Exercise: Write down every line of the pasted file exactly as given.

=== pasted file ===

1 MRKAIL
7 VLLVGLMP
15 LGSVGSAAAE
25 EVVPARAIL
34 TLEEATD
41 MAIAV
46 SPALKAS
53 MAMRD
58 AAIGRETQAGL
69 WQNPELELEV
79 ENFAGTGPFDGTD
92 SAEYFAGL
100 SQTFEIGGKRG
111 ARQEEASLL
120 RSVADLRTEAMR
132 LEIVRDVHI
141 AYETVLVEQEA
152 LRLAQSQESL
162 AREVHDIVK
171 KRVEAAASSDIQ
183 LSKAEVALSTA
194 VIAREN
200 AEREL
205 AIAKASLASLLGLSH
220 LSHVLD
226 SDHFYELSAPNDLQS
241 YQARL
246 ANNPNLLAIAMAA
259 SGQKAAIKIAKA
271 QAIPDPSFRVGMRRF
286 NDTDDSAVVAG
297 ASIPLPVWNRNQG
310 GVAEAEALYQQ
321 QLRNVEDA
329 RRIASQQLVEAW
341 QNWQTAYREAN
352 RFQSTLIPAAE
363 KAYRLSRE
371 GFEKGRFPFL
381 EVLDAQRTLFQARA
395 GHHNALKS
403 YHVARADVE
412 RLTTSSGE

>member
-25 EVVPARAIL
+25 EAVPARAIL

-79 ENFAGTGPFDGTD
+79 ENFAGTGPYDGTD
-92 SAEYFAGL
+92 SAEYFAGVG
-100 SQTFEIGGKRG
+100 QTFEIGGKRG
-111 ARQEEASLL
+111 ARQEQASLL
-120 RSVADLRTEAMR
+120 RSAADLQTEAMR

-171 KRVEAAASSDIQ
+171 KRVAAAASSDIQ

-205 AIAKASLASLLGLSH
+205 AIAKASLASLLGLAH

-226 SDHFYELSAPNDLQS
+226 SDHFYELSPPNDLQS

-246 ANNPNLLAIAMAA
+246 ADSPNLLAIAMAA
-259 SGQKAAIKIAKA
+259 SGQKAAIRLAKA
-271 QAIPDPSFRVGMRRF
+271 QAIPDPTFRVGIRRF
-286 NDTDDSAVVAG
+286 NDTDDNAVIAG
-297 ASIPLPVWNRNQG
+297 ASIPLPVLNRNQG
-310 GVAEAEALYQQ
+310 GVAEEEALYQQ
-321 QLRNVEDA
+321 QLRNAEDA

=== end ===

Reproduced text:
1 MRKAIL
7 VLLVGLMP
15 LGSVGSAAAE
25 EVVPARAIL
34 TLEEATD
41 MAIAV
46 SPALKAS
53 MAMRD
58 AAIGRETQAGL
69 WQNPELELEV
79 ENFAGTGPFDGTD
92 SAEYFAGL
100 SQTFEIGGKRG
111 ARQEEASLL
120 RSVADLRTEAMR
132 LEIVRDVHI
141 AYETVLVEQEA
152 LRLAQSQESL
162 AREVHDIVK
171 KRVEAAASSDIQ
183 LSKAEVALSTA
194 VIAREN
200 AEREL
205 AIAKASLASLLGLSH
220 LSHVLD
226 SDHFYELSAPNDLQS
241 YQARL
246 ANNPNLLAIAMAA
259 SGQKAAIKIAKA
271 QAIPDPSFRVGMRRF
286 NDTDDSAVVAG
297 ASIPLPVWNRNQG
310 GVAEAEALYQQ
321 QLRNVEDA
329 RRIASQQLVEAW
341 QNWQTAYREAN
352 RFQSTLIPAAE
363 KAYRLSRE
371 GFEKGRFPFL
381 EVLDAQRTLFQARA
395 GHHNALKS
403 YHVARADVE
412 RLTTSSGE

>member
-25 EVVPARAIL
+25 EAVPARAIL

-79 ENFAGTGPFDGTD
+79 ENFAGTGPYDGTD
-92 SAEYFAGL
+92 SAEYFAGVG
-100 SQTFEIGGKRG
+100 QTFEIGGKRG
-111 ARQEEASLL
+111 ARQEQASLL
-120 RSVADLRTEAMR
+120 RSAADLQTEAMR

-171 KRVEAAASSDIQ
+171 KRVAAAASSDIQ

-205 AIAKASLASLLGLSH
+205 AIAKASLASLLGLAH

-226 SDHFYELSAPNDLQS
+226 SDHFYELSPPNDLQS

-246 ANNPNLLAIAMAA
+246 ADSPNLLAIAMAA
-259 SGQKAAIKIAKA
+259 SGQKAAIRLAKA
-271 QAIPDPSFRVGMRRF
+271 QAIPDPTFRVGIRRF
-286 NDTDDSAVVAG
+286 NDTDDNAVIAG
-297 ASIPLPVWNRNQG
+297 ASIPLPVLNRNQG
-310 GVAEAEALYQQ
+310 GVAEEEALYQQ
-321 QLRNVEDA
+321 QLRNAEDA